Academics

Course Catalog

GRAD > PPOL-G

Public Policy

  • PPOL-G 597  Special Topics

    Description:
    This course offers study of selected topics within this subject. Course content and credits vary according to topic and are announced prior to the registration period.   More Info

    Offered in:
    • TBA
  • PPOL-G 601  Political Economy I

    Description:
    This is the first term of a two-semester, multidisciplinary core sequence exploring the basic philosophical, social, political, and economic underpinnings of public policy development, through a series of discrete units. It is taught primarily from a historical and theoretical perspective. Major units include the theory of scientific inquiry; views of human nature; the history of ideologies and institutions; theories of freedom and justice; the conservative, liberal, and radical paradigms regarding the role of the state, race, ethnicity, gender and class. (Course offered in the fall only.)   More Info

    Offered in:
  • PPOL-G 602  Political Economy II

    Description:
    This core course is a continuation of PPOL G 601. (Course offered in the spring only.)   More Info

    Offered in:
  • PPOL-G 604  Statistics I

    Description:
    This required course is one of five required quantitative and research methods courses. It introduces and develops key notions in probability, statistical inference, and hypothesis testing. The concepts learned in this course form a basis for understanding the statistical methods and models used in research. The focus is both theoretical and applied. The primary goal is to enable students to perform descriptive statistical analysis and to formulate and test hypotheses. Students will also be introduced to the use of statistics software. (Course offered in the fall only.)   More Info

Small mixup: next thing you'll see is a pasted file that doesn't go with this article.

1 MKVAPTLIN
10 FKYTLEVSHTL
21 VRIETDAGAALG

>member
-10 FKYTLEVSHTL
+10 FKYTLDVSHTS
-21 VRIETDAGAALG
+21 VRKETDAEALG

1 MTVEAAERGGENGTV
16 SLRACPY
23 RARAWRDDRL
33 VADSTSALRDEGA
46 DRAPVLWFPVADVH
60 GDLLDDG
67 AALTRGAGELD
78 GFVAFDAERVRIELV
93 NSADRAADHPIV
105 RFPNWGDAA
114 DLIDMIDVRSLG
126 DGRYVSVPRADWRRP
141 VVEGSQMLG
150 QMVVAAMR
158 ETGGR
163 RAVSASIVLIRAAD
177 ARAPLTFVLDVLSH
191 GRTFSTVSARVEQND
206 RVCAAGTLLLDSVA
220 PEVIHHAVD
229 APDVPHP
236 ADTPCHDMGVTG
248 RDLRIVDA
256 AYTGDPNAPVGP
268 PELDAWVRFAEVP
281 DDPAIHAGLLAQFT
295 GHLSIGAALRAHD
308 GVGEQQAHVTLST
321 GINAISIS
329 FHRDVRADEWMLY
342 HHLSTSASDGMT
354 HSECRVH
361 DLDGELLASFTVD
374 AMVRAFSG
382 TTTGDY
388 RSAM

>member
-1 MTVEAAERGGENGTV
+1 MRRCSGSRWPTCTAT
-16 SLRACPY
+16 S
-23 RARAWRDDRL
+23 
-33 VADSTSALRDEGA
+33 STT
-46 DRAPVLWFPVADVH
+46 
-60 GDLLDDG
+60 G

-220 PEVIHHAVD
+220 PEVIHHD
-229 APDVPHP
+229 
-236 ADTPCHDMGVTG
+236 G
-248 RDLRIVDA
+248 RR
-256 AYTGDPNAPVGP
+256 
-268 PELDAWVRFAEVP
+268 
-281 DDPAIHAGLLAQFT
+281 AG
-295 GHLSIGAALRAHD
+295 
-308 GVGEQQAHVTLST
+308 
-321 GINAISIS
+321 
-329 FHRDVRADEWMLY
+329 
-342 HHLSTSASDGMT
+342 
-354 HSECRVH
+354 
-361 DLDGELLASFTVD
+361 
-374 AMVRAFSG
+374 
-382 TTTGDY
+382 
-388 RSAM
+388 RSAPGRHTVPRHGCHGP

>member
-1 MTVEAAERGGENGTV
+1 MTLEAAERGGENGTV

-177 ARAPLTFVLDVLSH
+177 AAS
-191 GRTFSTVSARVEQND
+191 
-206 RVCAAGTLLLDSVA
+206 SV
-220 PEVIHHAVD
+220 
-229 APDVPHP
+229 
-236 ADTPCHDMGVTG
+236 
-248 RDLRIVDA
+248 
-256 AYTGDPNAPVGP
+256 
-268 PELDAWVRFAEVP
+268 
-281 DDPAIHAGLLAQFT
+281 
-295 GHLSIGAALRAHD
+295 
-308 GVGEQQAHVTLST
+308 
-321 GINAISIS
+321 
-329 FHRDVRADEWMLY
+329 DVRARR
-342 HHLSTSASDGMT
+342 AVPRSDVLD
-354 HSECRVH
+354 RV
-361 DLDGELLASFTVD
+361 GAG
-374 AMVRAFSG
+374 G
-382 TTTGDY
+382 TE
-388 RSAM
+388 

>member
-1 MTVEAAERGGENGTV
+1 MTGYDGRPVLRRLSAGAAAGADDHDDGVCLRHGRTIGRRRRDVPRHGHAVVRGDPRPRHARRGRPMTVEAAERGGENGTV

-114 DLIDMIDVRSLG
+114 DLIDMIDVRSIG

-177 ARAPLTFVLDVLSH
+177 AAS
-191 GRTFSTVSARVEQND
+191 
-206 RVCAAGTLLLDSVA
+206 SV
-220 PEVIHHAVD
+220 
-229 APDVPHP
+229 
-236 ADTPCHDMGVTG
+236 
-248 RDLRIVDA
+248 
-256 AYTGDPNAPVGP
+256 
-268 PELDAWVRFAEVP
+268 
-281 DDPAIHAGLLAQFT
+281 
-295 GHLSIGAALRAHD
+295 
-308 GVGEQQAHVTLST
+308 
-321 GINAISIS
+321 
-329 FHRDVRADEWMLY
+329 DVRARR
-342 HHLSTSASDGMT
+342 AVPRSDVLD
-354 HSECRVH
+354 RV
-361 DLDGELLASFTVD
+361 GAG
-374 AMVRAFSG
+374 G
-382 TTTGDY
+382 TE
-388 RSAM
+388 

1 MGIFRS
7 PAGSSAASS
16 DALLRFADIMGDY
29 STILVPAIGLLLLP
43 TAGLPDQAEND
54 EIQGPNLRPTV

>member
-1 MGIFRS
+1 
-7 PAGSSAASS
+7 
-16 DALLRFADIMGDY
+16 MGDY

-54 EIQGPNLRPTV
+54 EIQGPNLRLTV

Offered in:
  • PPOL-G 605  Stats II: Econometrics

    Description:
    This required statistics course is the second term of the statistics sequence. It is devoted to three widely used regression methods in statistics and social science research: ordinary least squares, probit, and logit regression models. The approach is both theoretical and applied. The focus is on how to formulate a model, specify its mathematical form, and use it to test hypotheses and estimate outcomes. The course also explores some common statistical problems encountered in estimating regression models--including missing variables, multi-collinearity, and heteroskedasticity, and diagnostic procedures that identify these problems. This required statistics lab course is the second term of the statistics sequence. It is devoted almost exclusively to a study of multiple regression and time series analysis methods, focusing on regression diagnostics and remedies. Topics include weighted least squares and non-linear transformations, the special nature of dummy variables,and the particular problems associated with serially correlated errors in time series models. (Course offered in the spring only.)   More Info

    Offered in:
  • PPOL-G 609L  Qualitative Methods and Field Research

    Description: